About Me

About Me

How I became a therapist

Some therapists remember that, from a very early age, other people somehow trusted them with their stories, asked them for advice, and sought them for comfort. It is as if they were naturally born to become therapists.

My experience was different.

I have always been curious about what makes people who they are, about why people think, feel, or behave in the way they do. However, it took me years of personal work to get to a place where I could start in this profession. In the meantime, I went life experiences loss and separation, love and hate, harm and reparation, fear and hope, darkness and light, holding on and letting go. I am grateful for all of it, as made me who I am today.

Several years ago I decided to leave life as I knew it and move to the United States from Peru, where I grew up. I moved to attend graduate school and continue developing my career in the corporate world. Years later, I decided to take the risk to start a new journey toward something more meaningful and rewarding, went back to grad school again and became a psychotherapist.

I do believe in change, in taking risks, and in personal growth. I believe that is what therapy is about. During our work together you will not be on your own. We will be in this together.



Who Do I Work With?

I help adults who feel stuck, trapped, broken, or confused by their own thoughts, feelings, and behaviors. I help individuals of diverse backgrounds, sexual identities and orientations, relationship lifestyles, and life stages.

I work with people seeking help because they are experiencing a wide range of issues, including shame, anxiety, depression, irritability, loneliness, self-doubt, trauma, social anxiety, relationship issues, lack of passion, creative blocks, grief, codependency, low self-esteem, and compulsive behaviors.

Part of my work is focused on out-of-control sexual behavior, sometimes called sex addiction. I do not believe there is one single path to recovery, and my job is to help you go beyond the behaviors to understand what might be going on underneath. I do that from a sex-positive stance, making no judgements about your behaviors, preferences, or kinks.

I find that most people I see have experienced some form of trauma. Trauma does not require a big event happening in our life, but it can develop from a childhood marked by neglect, rejection, or abuse. This includes the experience of not being "seen" or accepted by our parents, having to pay more attention to our parents' needs than to our own, or receiving the message that our feelings were invalid or unimportant. As a result, we learn to hide, deny, or disavow parts of ourselves: feelings, thoughts, wishes, longings, preferences, identities, etc. My job is to help you reconnect with the parts of yourself that you learned to hide, and find new ways of being and relating.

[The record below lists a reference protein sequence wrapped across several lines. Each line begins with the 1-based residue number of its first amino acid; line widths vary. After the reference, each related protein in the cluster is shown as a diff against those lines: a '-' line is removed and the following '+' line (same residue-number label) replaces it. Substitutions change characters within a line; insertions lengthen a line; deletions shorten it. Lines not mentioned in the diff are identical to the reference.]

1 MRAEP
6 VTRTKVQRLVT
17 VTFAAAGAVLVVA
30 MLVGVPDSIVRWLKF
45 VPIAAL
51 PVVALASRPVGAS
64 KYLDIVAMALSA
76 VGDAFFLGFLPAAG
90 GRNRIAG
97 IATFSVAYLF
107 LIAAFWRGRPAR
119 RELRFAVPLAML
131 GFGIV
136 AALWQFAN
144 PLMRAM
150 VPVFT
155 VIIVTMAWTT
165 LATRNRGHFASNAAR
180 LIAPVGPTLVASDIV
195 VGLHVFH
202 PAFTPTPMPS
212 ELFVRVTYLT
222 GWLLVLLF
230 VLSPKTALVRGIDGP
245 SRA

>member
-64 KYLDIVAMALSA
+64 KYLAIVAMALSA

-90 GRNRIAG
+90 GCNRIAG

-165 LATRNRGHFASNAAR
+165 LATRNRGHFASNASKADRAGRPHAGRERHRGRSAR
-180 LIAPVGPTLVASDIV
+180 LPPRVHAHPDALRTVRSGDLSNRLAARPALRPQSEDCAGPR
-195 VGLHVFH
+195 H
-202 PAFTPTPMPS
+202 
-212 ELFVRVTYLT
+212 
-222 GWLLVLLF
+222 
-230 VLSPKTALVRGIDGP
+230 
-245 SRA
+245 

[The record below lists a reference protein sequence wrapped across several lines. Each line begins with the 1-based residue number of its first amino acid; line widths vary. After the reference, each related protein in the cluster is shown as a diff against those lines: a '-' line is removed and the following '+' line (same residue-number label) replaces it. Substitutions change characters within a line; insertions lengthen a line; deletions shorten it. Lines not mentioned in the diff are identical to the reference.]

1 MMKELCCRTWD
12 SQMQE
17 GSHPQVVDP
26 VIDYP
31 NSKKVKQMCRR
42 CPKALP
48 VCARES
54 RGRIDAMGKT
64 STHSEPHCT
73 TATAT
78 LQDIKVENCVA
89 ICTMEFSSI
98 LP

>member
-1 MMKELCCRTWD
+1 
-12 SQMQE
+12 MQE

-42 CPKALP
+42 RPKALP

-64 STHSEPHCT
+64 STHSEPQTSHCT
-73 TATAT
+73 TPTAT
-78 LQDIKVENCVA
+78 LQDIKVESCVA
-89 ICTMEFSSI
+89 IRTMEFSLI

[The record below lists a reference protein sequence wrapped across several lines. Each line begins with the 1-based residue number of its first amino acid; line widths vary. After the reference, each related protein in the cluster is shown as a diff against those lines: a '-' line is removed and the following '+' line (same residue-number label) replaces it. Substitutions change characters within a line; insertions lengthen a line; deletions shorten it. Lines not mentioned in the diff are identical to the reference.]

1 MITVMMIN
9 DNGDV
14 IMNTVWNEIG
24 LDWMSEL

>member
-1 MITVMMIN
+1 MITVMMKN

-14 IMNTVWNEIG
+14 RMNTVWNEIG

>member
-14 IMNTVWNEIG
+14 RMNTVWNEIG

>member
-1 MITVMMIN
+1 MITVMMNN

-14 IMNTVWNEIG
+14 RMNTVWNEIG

My approach to therapy

My approach varies depending on each specific person, because everyone is different, but I come from a psychodynamic understanding of human nature. That means that I believe we are complex creatures, with many feelings, thoughts, conflicts, and wishes we may not be aware of. This also means that I believe healing happens in the context of the relationship people develop with their psychotherapist. 

We have multiple layers so I try not to reduce the people I see to a diagnosis or a "condition." I am less interested in assigning people a label, than in learning about their personal experience, about their pain, fear, joy, hope, longings, and dreams. Therapy is about you. It is probably one of the few places where you can be yourself, free from expectations put on you by others.

I do not think therapy is about "fixing" or about changing something defective. I think it is about gaining self-awareness, understanding, acceptance, love, and growth. It is about getting to know yourself better, so that you can feel compassion for the feelings and experiences that made you who you are.

It is about discovering, facing, and learning to love parts of us that might be difficult, painful, or scary. It is about taking personal responsibility without feeling shame.

Psychotherapy is a long term journey, not a sprint race. I strive to be non-judgmental and accepting of every single part of the people I work with, to really see them and value them for who they are. I welcome all the feelings and thoughts they bring. There is nothing that cannot be talked about.


Additional Info
Santiago Delboy Psychotherapy




  • Masters of Social Work (MSW) - Loyola University Chicago
  • Masters of Business Administration (MBA) - University of Texas at Austin
  • B.A. in Psychology - Pontificia Universidad Católica del Perú


Additional Training and Affiliations


Recent Publications

  • Delboy, S. (2016). Attachment and Recovery: Combining 12-Step Programs and Group Psychotherapy to Treat Addiction. In: Revitalizing Our Social Group Work Heritage: A Bridge to the Future. (Read it here)
  • Delboy, S. (2015). Evidence-based practice for sex addiction: A clinical case illustration. Sexual Addiction & Compulsivity. (Read it here)
  • Korshak, S.J. & Delboy, S. (2013). Complementary modalities: Twelve step programs and group psychotherapy for addiction treatment. Group.


Santiago Delboy Psychotherapy - Pema Chodron